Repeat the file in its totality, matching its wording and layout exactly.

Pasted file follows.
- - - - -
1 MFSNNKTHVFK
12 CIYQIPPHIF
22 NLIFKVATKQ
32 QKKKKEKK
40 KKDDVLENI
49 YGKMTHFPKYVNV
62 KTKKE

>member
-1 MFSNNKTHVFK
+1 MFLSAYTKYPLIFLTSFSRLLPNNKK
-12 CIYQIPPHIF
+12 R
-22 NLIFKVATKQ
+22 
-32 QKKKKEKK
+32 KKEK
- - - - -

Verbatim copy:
1 MFSNNKTHVFK
12 CIYQIPPHIF
22 NLIFKVATKQ
32 QKKKKEKK
40 KKDDVLENI
49 YGKMTHFPKYVNV
62 KTKKE

>member
-1 MFSNNKTHVFK
+1 MFLSAYTKYPLIFLTSFSRLLPNNKK
-12 CIYQIPPHIF
+12 R
-22 NLIFKVATKQ
+22 
-32 QKKKKEKK
+32 KKEK